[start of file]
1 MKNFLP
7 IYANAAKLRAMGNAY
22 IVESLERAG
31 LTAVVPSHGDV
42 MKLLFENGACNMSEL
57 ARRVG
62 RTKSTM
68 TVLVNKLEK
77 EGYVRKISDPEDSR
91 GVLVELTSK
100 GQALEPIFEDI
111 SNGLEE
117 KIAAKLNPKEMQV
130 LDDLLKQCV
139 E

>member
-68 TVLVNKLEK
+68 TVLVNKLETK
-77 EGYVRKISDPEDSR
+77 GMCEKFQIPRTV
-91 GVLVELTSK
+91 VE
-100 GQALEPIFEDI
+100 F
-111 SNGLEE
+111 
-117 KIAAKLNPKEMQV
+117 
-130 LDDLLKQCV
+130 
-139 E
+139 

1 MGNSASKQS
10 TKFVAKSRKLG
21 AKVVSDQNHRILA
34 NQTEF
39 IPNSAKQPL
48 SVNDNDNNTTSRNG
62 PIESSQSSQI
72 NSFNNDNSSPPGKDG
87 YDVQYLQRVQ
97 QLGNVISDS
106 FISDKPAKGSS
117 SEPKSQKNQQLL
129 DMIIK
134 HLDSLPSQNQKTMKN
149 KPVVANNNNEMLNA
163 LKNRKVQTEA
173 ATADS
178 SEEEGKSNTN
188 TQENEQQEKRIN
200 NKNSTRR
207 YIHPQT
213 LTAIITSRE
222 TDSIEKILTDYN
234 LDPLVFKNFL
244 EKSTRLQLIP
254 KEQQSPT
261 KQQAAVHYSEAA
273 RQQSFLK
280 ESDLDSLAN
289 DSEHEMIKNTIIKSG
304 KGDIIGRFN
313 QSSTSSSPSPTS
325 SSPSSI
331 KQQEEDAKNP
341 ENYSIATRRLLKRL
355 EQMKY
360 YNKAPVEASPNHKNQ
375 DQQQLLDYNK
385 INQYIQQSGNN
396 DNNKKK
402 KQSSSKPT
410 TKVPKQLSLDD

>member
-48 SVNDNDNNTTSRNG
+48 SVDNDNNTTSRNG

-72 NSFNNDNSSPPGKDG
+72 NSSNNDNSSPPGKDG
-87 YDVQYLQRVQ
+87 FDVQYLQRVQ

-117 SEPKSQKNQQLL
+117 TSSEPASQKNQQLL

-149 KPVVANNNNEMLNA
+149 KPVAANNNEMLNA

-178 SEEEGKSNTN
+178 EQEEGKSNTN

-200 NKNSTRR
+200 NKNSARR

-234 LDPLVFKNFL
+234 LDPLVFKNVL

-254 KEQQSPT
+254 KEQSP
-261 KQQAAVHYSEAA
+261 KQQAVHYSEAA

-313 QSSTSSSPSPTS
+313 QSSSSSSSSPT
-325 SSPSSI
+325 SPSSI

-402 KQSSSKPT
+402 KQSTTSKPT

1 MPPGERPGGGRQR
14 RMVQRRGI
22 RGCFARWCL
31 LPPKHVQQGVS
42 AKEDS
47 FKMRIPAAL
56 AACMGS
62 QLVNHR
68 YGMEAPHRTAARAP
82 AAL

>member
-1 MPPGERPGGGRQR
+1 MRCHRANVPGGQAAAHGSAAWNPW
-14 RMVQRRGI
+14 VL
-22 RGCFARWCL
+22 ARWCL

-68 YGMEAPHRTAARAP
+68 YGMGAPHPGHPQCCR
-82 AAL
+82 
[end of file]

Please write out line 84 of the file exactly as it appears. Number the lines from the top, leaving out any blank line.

-149 KPVVANNNNEMLNA